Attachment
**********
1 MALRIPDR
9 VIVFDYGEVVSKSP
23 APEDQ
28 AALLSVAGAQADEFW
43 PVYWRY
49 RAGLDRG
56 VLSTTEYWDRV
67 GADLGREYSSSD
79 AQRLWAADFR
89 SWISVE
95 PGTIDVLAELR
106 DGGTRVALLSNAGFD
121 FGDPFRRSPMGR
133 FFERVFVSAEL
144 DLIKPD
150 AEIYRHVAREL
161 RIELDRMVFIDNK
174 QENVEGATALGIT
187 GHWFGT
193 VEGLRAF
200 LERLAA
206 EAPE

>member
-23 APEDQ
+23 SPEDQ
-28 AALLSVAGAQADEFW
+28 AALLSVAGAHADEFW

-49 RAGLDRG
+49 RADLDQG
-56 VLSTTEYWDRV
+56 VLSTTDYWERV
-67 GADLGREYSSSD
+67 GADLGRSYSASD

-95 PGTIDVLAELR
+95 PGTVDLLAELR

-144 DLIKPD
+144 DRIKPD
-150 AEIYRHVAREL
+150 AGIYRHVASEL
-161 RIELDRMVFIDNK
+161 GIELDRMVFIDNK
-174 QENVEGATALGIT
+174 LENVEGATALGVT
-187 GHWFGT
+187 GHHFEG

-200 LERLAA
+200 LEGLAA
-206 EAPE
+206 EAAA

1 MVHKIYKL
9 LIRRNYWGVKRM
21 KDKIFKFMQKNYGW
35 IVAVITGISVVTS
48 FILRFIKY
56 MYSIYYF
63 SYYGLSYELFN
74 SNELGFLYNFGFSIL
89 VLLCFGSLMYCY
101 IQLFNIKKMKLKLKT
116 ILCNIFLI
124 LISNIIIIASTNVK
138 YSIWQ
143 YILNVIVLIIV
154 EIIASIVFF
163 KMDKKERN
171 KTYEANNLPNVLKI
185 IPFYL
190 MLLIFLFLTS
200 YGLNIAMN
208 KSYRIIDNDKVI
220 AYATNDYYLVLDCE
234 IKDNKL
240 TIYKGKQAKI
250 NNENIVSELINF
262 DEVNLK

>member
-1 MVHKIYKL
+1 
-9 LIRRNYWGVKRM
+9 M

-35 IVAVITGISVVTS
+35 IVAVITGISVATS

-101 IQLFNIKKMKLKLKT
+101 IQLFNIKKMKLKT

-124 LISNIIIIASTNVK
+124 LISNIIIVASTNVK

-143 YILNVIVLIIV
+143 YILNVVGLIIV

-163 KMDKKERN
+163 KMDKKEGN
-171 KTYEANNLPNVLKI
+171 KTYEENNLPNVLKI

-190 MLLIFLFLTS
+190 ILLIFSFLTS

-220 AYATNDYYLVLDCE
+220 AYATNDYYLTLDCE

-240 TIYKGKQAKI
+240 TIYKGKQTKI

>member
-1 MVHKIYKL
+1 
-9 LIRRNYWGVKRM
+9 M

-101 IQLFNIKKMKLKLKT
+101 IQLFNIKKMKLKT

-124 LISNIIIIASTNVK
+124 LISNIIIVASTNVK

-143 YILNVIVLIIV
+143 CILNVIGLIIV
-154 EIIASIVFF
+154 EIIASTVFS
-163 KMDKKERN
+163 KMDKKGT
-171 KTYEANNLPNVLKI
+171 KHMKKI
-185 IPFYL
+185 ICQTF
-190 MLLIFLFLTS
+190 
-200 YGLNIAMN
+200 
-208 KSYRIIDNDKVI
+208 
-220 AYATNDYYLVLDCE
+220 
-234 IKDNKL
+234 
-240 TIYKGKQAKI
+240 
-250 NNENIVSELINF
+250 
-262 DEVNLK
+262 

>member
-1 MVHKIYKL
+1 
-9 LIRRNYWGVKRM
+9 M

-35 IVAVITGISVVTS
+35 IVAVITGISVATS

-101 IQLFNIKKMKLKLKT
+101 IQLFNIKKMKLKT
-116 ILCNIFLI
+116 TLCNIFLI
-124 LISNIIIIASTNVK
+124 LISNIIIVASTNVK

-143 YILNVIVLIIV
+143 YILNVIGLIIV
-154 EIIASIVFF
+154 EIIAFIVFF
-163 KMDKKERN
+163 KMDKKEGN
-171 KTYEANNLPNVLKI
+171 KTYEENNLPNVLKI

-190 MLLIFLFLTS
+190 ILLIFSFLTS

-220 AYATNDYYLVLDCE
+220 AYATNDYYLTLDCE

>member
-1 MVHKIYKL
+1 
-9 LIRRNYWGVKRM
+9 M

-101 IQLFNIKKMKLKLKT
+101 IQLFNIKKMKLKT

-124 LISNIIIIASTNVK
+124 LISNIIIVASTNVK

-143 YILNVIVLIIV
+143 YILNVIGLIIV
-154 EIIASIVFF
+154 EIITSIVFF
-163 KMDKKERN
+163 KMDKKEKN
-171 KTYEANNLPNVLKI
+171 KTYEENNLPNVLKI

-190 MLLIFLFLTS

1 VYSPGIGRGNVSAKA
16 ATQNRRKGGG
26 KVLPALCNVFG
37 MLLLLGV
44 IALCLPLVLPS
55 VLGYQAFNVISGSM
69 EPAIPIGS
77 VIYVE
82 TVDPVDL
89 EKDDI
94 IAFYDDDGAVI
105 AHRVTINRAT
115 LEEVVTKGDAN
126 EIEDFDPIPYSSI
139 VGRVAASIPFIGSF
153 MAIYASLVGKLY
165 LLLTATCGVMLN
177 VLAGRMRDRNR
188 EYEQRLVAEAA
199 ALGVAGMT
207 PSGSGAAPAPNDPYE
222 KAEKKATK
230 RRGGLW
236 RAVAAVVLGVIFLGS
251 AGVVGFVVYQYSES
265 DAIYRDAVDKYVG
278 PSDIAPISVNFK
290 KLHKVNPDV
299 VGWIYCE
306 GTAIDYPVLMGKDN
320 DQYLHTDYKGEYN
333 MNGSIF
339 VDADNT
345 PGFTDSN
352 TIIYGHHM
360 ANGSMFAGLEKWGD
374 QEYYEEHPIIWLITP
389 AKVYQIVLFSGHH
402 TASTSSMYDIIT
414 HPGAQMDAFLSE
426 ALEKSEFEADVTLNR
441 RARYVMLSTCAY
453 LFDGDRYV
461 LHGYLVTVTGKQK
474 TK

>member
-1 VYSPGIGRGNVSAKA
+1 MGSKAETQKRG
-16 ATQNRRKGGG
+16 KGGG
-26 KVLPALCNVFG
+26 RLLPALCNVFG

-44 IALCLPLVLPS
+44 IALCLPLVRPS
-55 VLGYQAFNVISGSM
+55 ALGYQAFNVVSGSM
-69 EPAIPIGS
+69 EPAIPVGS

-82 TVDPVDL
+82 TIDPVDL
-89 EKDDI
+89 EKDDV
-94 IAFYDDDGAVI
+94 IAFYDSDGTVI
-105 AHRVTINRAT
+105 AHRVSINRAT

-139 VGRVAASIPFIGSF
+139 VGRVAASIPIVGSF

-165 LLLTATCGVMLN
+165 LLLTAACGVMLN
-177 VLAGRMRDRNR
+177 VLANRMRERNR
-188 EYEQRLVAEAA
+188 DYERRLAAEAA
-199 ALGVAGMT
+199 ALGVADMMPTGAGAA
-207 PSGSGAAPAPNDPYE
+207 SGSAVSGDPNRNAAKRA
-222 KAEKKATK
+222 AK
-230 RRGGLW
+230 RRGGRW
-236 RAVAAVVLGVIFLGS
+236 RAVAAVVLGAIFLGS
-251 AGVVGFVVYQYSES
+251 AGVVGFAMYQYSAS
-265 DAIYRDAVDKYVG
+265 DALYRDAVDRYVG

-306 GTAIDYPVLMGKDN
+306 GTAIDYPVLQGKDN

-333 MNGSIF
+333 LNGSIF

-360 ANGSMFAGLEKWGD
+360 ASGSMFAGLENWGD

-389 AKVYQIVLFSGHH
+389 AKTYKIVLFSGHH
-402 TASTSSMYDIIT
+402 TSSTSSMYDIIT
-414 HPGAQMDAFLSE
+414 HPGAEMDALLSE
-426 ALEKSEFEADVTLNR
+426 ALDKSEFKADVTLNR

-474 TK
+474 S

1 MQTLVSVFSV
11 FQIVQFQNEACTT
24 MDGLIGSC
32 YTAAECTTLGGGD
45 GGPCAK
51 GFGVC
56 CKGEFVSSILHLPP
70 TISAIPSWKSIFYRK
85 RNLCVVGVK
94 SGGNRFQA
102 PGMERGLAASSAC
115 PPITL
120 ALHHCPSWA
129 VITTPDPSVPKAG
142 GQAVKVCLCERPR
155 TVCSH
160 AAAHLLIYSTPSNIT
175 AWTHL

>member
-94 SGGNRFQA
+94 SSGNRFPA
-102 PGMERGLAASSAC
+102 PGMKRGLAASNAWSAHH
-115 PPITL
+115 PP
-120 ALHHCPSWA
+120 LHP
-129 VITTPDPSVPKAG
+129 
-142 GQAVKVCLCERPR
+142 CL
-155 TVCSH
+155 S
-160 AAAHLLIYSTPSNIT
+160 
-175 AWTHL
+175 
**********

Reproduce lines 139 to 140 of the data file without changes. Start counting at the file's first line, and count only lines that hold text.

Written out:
-35 IVAVITGISVVTS
+35 IVAVITGISVATS